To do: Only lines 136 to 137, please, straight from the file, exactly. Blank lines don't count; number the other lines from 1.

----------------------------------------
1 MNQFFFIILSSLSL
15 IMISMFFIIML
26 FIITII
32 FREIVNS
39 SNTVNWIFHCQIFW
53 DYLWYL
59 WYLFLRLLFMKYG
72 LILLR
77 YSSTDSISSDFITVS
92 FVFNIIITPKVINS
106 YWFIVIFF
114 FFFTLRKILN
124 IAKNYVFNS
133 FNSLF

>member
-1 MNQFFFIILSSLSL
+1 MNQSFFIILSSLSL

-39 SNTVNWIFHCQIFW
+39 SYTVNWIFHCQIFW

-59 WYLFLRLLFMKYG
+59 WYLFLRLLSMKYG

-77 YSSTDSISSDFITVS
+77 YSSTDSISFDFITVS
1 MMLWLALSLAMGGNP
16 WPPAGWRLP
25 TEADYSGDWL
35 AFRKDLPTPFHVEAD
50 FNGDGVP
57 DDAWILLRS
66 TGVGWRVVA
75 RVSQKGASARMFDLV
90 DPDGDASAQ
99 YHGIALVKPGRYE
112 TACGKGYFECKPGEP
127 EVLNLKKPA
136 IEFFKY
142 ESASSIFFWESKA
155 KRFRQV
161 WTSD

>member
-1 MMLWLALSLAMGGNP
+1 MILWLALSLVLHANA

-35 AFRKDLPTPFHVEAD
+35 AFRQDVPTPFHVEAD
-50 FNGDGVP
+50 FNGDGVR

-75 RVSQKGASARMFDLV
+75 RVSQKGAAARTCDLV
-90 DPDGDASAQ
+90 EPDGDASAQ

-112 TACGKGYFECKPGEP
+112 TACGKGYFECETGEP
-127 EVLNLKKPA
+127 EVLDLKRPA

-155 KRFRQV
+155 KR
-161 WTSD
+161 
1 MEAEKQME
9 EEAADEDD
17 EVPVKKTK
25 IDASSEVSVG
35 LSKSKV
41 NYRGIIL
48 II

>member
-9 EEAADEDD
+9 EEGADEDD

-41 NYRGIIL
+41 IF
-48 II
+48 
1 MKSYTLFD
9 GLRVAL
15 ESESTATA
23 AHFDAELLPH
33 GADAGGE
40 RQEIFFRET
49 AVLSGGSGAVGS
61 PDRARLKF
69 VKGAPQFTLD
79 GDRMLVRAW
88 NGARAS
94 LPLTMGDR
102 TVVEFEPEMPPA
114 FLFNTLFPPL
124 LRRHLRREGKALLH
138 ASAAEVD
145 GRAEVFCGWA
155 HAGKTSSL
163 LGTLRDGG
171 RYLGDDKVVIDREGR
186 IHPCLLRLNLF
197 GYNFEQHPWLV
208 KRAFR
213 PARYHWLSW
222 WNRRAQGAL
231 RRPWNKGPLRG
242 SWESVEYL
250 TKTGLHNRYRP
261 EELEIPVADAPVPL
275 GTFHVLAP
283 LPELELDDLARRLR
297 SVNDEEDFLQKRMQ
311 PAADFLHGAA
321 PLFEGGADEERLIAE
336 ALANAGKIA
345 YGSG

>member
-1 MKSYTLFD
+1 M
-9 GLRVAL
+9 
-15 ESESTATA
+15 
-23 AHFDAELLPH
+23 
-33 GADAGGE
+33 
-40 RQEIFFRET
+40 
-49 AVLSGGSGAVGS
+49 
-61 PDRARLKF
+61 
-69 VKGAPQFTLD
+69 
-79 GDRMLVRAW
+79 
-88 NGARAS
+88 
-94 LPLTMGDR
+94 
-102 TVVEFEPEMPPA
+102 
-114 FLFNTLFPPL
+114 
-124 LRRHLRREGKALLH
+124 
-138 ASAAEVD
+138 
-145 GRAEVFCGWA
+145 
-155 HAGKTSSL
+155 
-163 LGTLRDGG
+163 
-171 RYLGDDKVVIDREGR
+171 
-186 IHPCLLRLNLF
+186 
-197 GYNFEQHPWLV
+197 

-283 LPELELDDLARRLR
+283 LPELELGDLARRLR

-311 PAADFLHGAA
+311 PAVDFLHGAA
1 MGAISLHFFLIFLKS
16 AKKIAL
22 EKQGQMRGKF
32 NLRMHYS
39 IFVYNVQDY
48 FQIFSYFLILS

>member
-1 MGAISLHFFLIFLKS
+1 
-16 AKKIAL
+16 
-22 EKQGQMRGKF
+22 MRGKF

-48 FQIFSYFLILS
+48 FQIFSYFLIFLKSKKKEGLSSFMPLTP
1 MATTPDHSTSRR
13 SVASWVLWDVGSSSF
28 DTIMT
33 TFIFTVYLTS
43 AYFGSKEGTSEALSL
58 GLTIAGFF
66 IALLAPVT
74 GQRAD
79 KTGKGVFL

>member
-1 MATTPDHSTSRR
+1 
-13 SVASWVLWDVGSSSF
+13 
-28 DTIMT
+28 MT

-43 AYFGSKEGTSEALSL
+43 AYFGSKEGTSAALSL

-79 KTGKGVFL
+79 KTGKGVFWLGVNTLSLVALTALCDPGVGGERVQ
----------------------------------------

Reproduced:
-114 FLFNTLFPPL
+114 